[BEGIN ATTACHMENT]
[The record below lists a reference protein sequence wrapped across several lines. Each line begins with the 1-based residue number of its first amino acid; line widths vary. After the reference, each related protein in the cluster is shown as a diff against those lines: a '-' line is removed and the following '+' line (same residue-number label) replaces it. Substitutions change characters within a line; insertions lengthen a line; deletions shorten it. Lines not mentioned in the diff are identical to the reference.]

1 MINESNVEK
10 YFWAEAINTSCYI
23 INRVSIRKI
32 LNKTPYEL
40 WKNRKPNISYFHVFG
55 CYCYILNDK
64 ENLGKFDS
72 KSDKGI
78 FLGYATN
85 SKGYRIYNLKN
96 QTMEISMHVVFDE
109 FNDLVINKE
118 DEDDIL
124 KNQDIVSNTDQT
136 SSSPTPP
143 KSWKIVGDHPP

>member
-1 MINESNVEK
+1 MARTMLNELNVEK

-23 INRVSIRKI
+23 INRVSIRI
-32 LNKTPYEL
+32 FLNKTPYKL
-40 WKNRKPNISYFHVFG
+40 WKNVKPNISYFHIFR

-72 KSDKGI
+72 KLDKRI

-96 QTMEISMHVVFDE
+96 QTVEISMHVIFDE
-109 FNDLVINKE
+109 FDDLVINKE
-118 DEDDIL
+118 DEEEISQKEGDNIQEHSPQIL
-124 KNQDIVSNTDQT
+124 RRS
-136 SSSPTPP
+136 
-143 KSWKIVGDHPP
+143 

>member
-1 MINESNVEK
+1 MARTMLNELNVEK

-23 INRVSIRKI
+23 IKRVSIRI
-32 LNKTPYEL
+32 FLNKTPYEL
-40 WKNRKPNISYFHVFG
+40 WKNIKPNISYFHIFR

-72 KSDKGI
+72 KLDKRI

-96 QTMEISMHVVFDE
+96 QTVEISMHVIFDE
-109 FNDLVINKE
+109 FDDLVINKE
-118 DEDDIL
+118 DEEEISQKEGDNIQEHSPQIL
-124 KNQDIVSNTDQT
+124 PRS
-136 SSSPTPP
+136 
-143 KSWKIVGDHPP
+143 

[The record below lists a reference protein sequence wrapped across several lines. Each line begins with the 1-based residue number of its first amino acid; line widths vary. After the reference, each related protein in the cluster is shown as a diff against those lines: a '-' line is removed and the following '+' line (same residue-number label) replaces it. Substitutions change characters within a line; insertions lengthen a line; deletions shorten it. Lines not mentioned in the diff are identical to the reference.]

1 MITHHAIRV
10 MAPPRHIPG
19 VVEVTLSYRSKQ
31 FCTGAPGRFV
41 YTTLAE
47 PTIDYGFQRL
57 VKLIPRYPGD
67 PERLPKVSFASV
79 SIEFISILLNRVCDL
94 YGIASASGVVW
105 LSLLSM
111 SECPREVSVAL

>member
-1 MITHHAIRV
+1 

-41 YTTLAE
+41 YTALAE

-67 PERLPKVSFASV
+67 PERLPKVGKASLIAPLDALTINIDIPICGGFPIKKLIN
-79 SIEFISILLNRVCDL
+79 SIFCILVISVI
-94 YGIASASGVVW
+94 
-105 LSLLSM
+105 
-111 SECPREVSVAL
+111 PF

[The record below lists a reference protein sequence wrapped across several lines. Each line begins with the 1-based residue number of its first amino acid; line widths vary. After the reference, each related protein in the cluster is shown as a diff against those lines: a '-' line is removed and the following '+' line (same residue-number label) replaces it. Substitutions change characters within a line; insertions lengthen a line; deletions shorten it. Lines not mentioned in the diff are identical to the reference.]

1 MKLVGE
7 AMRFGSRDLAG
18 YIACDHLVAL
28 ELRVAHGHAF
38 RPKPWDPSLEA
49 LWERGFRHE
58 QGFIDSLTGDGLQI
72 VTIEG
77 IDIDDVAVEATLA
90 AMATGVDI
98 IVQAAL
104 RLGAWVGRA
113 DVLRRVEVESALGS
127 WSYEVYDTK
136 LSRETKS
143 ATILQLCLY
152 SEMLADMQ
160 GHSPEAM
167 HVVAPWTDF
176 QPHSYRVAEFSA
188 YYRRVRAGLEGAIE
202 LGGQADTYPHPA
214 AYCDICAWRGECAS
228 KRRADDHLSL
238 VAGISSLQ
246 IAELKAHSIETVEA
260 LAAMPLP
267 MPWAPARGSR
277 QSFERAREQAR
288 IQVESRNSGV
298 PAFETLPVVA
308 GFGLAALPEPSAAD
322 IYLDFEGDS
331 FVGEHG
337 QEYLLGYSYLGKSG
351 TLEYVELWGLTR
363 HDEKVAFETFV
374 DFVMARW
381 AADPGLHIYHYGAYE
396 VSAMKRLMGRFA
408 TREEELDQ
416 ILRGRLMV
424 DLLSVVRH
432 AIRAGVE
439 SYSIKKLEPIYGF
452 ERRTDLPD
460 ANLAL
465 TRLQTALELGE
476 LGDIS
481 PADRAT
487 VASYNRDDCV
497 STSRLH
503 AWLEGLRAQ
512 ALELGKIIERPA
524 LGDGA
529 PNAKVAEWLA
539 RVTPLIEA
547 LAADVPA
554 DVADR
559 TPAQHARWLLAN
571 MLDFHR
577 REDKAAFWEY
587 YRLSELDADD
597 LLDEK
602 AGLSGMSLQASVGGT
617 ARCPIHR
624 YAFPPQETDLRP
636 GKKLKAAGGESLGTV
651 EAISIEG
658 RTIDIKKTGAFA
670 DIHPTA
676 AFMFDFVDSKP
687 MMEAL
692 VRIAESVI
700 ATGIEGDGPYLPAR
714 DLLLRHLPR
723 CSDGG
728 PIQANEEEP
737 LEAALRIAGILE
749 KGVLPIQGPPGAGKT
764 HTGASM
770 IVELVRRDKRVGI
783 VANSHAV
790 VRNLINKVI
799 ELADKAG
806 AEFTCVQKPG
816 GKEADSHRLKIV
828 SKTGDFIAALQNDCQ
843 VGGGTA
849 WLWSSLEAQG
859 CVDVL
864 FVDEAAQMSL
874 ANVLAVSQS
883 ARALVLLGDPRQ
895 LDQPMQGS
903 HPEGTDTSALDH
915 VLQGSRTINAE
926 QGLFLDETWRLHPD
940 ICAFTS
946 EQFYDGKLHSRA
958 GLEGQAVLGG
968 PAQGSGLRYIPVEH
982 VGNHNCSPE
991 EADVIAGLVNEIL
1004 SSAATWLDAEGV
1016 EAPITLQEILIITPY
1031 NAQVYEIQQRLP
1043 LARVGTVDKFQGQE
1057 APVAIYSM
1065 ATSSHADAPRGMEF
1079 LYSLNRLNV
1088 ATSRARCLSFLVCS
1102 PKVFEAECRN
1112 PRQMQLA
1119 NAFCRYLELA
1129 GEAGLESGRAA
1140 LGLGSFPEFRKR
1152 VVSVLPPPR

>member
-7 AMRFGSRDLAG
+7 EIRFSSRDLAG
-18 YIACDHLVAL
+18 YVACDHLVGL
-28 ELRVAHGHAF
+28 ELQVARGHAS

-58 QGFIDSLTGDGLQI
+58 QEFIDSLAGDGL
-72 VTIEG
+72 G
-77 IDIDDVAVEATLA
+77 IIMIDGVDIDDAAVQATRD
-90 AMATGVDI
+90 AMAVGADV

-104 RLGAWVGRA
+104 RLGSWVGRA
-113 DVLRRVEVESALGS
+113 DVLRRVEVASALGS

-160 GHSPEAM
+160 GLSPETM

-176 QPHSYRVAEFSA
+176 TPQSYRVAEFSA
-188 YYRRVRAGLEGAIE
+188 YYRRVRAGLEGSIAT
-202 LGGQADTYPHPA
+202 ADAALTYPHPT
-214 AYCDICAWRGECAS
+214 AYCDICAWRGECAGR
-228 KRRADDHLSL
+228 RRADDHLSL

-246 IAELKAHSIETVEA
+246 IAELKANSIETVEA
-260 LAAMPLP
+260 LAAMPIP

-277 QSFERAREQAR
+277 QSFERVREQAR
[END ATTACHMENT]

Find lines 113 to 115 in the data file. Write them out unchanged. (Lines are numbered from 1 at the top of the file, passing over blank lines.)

188 YYRRVRAGLEGAIE
202 LGGQADTYPHPA
214 AYCDICAWRGECAS